Not that the record really matters, but the Miami Dolphins are 1-2 in the preseason. That's not exactly a positive thing; however, what is positive is the fact that the Dolphins' starters have improved in every game.
There are more positive surprises this preseason that give optimism to Dolphins' fans going into the 2013 season. Here's a look at some of those surprises.
The quiet efficiency of Ryan Tannehill
In three preseason games, Ryan Tannehill has taken his fair share of criticism from yours truly and others throughout the media.
A lot of you in the Dolphins' fanbase haven't exactly liked that. Most of the Tannehill criticism has been along the lines of "he's doing good, but could be better," based off of what we have seen on the field.
Well the statistics during the preseason do show something: Tannehill has been pretty dang good and a model of efficiency.
In three preseason games, Ryan Tannehill has played 12 series in three-and-a-half quarters. His numbers in that time: 17-of-29 for 227 yards, two touchdowns, no interceptions and a quarterback rating of 106.5.
The Dolphins win if Tannehill puts up those statistics or better. Now here's the part where you guys hate me: They can be better.
Only three of those 12 drives wound up ending with a touchdown, which is a fairly bad 25 percent rate. Tannehill also tends to hold onto the ball for too long, which accounts for why he's been sacked three times and also why his completion percentage isn't higher.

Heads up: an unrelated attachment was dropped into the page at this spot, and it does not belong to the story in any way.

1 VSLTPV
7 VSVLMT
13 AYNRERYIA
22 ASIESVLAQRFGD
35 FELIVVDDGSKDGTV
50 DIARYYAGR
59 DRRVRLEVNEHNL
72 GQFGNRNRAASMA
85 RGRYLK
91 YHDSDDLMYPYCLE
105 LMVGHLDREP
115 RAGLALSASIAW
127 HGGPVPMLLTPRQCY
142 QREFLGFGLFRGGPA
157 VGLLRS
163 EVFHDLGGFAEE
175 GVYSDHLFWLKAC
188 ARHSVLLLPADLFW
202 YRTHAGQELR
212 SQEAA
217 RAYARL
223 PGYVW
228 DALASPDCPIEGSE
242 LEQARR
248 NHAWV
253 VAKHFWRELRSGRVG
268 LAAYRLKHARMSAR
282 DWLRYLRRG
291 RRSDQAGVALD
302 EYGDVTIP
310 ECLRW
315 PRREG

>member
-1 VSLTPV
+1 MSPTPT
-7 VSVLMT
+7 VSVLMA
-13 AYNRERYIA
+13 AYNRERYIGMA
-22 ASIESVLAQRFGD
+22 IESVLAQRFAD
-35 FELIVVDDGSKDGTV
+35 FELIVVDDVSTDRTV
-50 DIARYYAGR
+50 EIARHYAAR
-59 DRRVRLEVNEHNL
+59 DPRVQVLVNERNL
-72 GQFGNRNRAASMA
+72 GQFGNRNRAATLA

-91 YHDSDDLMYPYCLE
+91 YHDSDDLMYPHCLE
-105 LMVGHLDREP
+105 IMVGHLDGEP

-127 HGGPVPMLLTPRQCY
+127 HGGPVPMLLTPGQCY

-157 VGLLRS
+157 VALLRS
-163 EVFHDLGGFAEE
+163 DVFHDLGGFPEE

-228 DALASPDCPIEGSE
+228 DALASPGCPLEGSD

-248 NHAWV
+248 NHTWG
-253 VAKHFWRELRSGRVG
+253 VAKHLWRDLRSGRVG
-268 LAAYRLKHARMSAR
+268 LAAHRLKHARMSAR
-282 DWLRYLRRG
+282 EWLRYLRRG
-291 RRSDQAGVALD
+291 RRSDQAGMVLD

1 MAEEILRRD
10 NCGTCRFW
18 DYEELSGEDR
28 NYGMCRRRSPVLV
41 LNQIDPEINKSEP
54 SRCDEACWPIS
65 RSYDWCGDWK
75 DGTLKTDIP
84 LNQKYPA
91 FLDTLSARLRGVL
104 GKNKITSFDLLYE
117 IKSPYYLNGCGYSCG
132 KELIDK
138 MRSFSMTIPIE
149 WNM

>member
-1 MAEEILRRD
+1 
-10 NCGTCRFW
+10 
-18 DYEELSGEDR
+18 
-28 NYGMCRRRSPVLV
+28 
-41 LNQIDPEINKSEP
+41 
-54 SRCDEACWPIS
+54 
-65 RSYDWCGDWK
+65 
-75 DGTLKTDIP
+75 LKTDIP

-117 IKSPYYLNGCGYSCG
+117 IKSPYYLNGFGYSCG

These are all things that can, and most likely will, be improved.
As a whole, I am satisfied by Tannehill's performance this preseason. I would just like to see him do better.
Is that too much to ask for?
The Daniel Thomas Renaissance
How many of you thought Daniel Thomas was on his way out the door?
I'm typing this with one hand because I was one of the many who thought so. It was pretty much a given going into training camp that Lamar Miller would be Miami's starting running back, he would be backed up by Mike Gillislee and Jonas Gray, and Daniel Thomas would at best be traded for a low draft pick and at worst be released.
Then training camp happened, and we found that with a revolving door at right guard thanks to injuries and ineffectiveness, some backfield blocking reinforcements are in order. Daniel Thomas provides just that better than anyone on the roster.
This has given Thomas more opportunities to play with the first-team offense, and when he has played with the first-teamers, they've been successful. Miami has scored a touchdown on three of the series that Thomas has played with the first-teamers thus far.
His job is saved, but more than that, he's an integral part of their offense, one that makes me hope that the Dolphins coaching staff thinks outside of the box in light of recent events.
Have Thomas and Miller on the field at the same time.
You could put them both in the backfield, have Miller line up in the slot or even try having Thomas line up as a joker tight end for a play or two.